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Lots of talk about how we're different.

(17 Posts)
wicketkeeper Sun 25-Sep-11 09:46:58

In my working life I come across people from many very different cultures, and I have always found the similarities to be much more interesting than the differences.
And that's got me thinking about women and men - we spend a lot of time thinking about the differences, but I would be really interested in what you see as being the same/similar between men and women?

Message withdrawn at poster's request.

AlysWorld Sun 25-Sep-11 11:19:14

We're all human.

HoneyPablo Sun 25-Sep-11 11:22:02

We all make mistakes.
We all have potential.

aliceliddell Sun 25-Sep-11 11:23:23

Cordelia Fine 'Delusions of Gender' is meant to be good on this. Haven't read it so can't comment.

projectbabyweight Sun 25-Sep-11 11:27:02

All my life I've been part of mixed (male and female) friendship groups, and I'd say we've had much more in common with each other than with other people (be they male or female). Sense of humour, taste in music, films, opinions on things, etc.

My male friends who have had dcs are extremely caring and loving, and couldn't imagine life without them. They are also able to show their vulnerability, as I guess a lot of men would in circumstances that allow it without judgement.

Gender differences are MASSIVELY overstated and imposed by society imo. I've had male friends talk about how they've consciously tried to appear masculine, against their instincts (even little things like the way they sit), and my female friends and I feel the pressure to be "feminine".

TrillianAstra Sun 25-Sep-11 11:36:22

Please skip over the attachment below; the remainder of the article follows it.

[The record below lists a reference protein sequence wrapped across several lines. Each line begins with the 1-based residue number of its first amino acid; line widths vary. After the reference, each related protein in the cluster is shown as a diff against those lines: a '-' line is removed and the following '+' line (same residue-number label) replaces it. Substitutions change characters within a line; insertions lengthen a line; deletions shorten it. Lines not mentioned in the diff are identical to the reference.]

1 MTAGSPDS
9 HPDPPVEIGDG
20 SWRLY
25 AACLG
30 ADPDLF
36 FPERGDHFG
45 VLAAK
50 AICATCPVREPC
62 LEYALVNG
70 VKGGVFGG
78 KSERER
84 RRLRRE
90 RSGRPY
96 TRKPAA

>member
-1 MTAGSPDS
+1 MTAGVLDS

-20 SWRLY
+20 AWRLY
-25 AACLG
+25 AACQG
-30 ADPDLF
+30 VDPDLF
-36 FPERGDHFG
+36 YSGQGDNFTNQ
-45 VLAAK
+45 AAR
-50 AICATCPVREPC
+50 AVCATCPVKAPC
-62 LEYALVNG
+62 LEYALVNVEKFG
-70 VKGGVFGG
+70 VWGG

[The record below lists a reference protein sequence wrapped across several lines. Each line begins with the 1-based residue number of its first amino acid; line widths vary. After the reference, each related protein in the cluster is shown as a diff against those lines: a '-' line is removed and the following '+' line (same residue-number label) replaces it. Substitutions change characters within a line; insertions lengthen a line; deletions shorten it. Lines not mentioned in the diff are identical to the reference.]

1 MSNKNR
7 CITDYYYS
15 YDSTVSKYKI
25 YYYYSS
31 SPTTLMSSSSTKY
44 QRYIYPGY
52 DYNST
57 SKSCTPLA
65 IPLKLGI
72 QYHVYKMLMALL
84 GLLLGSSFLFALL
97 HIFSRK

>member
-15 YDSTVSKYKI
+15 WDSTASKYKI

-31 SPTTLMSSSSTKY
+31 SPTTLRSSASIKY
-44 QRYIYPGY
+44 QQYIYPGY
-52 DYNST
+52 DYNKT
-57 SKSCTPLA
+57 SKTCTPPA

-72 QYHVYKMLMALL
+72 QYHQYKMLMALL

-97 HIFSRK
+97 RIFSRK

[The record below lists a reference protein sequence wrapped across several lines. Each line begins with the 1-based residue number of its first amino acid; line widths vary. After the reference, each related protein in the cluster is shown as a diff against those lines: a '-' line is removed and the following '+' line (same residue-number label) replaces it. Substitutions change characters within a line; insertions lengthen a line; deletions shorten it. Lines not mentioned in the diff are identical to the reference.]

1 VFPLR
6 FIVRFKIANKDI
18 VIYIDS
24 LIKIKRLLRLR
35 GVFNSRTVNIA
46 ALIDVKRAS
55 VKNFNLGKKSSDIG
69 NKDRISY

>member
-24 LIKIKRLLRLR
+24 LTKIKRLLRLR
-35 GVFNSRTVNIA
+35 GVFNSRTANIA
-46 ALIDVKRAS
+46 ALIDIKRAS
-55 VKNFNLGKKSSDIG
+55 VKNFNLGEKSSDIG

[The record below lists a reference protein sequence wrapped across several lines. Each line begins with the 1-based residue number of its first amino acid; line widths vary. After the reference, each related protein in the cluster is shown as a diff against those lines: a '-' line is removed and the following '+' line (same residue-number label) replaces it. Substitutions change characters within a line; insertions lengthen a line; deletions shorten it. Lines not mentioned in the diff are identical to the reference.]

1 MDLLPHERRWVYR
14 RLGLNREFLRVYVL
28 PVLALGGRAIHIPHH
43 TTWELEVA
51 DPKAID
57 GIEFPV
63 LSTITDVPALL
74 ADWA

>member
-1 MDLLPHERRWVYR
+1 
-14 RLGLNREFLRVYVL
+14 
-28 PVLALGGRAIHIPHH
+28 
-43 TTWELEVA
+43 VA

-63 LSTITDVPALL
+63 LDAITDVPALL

Have you read Delusions of Gender? Sounds like you'd enjoy it. Its very well written.

TrillianAstra Sun 25-Sep-11 11:39:23

The analogy I use when people talk about gender differences is this:

Let's imagine that the gender difference you are talking about is real. Let's say that it is just as real as the difference between men and women in height (which is a very strong assertion). If that were the case, then there would be a difference in the average but still lots and lots of overlap, and even at the extremes you wouldn't be able to say "a person who is like this must be a man, or must be a woman".

projectbabyweight Sun 25-Sep-11 11:59:58

I haven't read Delusions of Gender, but it looks interesting. I worry that if I concentrate on the subject I'll get increasingly cross about it!

wicketkeeper Sun 25-Sep-11 12:58:07

I really must read Delusions of Gender - I'll add it to the Christmas list.

The problem with the height analogy is that there are general differences - generally men are taller than women. What I'm trying to get at is the things where, generally, men and women are the same. I know that there are many traits where if all men and all women were put in a line there would be an overlap (height, strength, income) - maybe the best we can do is to say that some women/men are the same as some other men/women. Aaargh, I'm tying myself in knots here - so much easier to see the differences, but there must be some similarities!!!!

Totally agree with project about the overstating of gender differences - I guess that's why it's easier to see the differences than the similarities. But in that case are they just perceived/socially constructed differences, and in fact there are lots of similarities if only we were able to look beneath the surface?

KRITIQ Sun 25-Sep-11 13:12:59

Cordelia Fine's book is fantastic. It basically does demonstrate that what unites us as humans is greater than what divides us. What divides us is the "evidence" of bad / popular science, that supports social, political and economic discrimination and shores up institutions that seek to enforce the status quo.